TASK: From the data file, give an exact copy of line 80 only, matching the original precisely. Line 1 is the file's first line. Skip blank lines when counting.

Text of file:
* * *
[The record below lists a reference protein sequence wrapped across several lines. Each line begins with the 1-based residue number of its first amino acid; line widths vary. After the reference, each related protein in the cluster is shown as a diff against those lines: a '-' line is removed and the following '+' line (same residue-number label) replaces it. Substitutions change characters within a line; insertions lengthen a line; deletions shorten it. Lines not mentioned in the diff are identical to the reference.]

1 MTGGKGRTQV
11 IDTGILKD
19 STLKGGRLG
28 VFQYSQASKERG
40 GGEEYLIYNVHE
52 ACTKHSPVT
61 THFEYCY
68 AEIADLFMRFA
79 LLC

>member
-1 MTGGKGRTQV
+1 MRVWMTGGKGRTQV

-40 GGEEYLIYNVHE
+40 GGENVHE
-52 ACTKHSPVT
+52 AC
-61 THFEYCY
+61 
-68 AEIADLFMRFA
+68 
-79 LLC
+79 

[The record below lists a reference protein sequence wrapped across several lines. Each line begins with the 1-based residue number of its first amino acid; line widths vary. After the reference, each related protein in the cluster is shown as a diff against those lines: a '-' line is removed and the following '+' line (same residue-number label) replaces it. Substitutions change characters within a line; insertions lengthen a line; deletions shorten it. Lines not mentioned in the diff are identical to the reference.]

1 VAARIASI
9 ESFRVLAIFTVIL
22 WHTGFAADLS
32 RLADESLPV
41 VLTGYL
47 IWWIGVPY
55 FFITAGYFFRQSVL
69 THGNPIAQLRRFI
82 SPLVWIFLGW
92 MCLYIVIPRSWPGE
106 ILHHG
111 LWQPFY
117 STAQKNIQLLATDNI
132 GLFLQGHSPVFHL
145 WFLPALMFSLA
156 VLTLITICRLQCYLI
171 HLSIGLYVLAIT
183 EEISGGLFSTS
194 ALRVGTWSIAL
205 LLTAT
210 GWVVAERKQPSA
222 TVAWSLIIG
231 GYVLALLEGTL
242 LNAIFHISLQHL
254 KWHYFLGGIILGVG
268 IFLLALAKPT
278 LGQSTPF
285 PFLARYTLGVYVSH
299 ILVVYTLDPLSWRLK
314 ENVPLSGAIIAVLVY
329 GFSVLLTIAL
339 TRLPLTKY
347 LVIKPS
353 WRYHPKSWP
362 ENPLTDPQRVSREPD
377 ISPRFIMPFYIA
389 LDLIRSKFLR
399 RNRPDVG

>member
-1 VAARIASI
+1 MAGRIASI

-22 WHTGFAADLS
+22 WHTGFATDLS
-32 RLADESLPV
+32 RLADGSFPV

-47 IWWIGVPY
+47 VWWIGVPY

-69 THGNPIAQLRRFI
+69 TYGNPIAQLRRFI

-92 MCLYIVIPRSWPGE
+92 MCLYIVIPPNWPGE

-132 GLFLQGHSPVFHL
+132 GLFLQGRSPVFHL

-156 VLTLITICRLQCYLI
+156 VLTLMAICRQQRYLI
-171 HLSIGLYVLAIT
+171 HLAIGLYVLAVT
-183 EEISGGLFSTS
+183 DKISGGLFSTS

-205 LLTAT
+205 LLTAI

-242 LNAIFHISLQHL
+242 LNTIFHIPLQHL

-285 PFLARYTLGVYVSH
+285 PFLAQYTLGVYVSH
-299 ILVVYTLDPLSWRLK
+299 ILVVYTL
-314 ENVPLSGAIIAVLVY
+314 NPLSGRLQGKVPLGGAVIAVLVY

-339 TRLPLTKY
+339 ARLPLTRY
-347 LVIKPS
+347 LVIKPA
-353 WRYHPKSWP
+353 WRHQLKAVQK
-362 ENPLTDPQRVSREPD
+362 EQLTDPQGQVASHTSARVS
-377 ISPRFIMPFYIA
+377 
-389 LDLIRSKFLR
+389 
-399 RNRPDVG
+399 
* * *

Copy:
-171 HLSIGLYVLAIT